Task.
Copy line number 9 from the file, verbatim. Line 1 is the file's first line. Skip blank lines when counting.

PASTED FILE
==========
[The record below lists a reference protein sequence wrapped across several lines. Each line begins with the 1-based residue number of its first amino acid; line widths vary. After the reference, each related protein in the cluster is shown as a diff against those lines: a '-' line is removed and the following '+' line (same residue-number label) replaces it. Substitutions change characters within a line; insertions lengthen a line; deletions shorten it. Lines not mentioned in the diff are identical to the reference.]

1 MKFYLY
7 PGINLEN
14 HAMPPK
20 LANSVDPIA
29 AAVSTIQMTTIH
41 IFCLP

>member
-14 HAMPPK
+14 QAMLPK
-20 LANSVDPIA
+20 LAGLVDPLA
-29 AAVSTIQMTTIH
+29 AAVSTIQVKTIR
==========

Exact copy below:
-14 HAMPPK